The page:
Officers could be seen searching people and cars as they left the complex in the pouring rain late Tuesday.

Nettles recently moved from Washington state to Arlington for work, his cousin Kim Nettles said. His four sons from a previous marriage were staying with their grandmother in Washington during the school holiday, Kim Nettles said.

“It is so shocking to us. Everything seemed OK. You never know what is going on inside, though,” she said.

On Wednesday morning, two neighbors at the apartment complex said that they were stunned not only by the violence, but by the fact that they never heard gunshots.

Jacob Peters, who lives on the second floor of the unit, said he was listening to music Tuesday night when he heard voices arguing.

"It sounded like a man and a woman's voice," Peters said. "Then I heard footsteps like kids playing and running up and down the stairs. I almost opened my door and told them to cool it."

About an hour later, police knocked on his door and asked if he heard any gunshots, he said.

"They said an officer was shot and killed," he said. "I couldn't believe it."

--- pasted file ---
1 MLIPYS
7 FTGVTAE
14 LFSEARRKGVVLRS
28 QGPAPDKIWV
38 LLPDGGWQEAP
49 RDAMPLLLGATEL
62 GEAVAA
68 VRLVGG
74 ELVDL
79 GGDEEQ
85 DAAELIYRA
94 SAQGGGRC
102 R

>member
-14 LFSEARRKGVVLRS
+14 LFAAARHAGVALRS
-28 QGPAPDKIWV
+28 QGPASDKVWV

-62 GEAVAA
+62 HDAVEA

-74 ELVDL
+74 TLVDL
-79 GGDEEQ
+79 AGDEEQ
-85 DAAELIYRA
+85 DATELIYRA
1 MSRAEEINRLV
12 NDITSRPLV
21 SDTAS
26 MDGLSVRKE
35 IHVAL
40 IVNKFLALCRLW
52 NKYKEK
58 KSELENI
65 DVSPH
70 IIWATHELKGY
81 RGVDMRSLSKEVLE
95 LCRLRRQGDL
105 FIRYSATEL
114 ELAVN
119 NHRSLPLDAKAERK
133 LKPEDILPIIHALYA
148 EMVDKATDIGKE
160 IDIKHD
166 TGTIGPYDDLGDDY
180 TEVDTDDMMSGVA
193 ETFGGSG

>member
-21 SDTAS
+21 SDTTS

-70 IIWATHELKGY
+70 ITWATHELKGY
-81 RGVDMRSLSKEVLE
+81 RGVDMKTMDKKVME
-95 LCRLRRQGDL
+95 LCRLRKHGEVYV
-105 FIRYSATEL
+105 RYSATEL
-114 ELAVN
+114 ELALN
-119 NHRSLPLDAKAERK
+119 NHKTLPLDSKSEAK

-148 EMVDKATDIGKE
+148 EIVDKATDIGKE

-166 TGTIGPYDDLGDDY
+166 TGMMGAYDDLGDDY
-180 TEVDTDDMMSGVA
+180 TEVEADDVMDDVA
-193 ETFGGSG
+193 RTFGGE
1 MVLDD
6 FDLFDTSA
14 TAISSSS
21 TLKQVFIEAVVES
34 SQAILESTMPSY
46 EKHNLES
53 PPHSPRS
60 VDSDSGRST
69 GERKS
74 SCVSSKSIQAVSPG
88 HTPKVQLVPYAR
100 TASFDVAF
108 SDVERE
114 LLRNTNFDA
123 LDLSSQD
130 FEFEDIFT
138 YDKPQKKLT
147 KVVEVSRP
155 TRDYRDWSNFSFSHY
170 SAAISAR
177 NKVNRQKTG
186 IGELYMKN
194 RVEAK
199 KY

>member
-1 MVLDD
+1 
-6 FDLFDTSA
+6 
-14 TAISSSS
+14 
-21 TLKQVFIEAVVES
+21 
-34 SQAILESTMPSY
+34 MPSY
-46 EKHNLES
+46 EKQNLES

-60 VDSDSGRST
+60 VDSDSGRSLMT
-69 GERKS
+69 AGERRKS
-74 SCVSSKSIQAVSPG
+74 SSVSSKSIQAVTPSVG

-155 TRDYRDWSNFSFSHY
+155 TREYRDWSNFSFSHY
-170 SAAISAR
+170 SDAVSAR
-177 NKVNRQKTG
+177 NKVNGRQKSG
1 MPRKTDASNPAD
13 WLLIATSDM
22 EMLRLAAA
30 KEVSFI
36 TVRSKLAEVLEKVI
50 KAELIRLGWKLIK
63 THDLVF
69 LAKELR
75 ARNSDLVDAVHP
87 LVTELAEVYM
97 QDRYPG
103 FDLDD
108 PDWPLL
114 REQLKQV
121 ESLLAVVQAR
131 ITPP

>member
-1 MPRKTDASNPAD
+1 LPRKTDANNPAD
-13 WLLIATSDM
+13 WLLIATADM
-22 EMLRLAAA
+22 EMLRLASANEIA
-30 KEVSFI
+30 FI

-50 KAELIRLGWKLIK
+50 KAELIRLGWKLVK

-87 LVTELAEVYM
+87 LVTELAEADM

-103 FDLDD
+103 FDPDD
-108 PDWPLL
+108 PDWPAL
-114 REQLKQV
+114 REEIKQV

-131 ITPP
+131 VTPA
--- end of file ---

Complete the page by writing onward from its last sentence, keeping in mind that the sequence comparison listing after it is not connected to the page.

According to court documents, local defense attorney Abe Factor was appointed to represent Nettles in September after he indicated he could not afford a lawyer.

Nettles stated in court documents that he was an unemployed sheet metal worker, who was supporting himself and three sons, ages 18, 14 and 11.

He listed his gross monthly income as $1,340 from "odd jobs" and stated that he also received food stamps, and Medicaid and had filed for (child) support.

Arlington police said that Smith became interested in police work in the sixth grade while participating in the DARE program.

A 2005 graduate of Seguin High School, Smith received a bachelor's degree in criminology from the University of Texas at Arlington in August 2009, Richard said.

Smith is the eighth Arlington officer to die in the line of duty in the department's history.

In January, Arlington officer Craig Story died when his police motorcycle and a school bus collided during a traffic stop on South Cooper Street. The 34-year-old officer's motorcycle caught fire in the crash.

Arlington police Sgt. Dace Clifton said: "Anytime an officer is lost in the line of duty, it's difficult. We do have a strong police family. Police officers know the job they do is dangerous. They come together to support each other in times like this."

Arlington Mayor Robert Cluck said Tuesday night that he learned of the fatal shooting from Police Chief Theron Bowman.

"He said, 'I've got some bad news,'" Cluck said. "An officer has been killed."

"Do you know him?" Cluck asked. "It's not a him. It's a her" was the chief's reply, Cluck said.

"Domestic violence is the most dangerous thing for a police officer to intervene," Cluck said. "Everybody's angry and fighting. I suspect the officer didn't know what she was getting into."

Susan Schrock, 817-390-7639

Related stories from Fort Worth Star Telegram

  Comments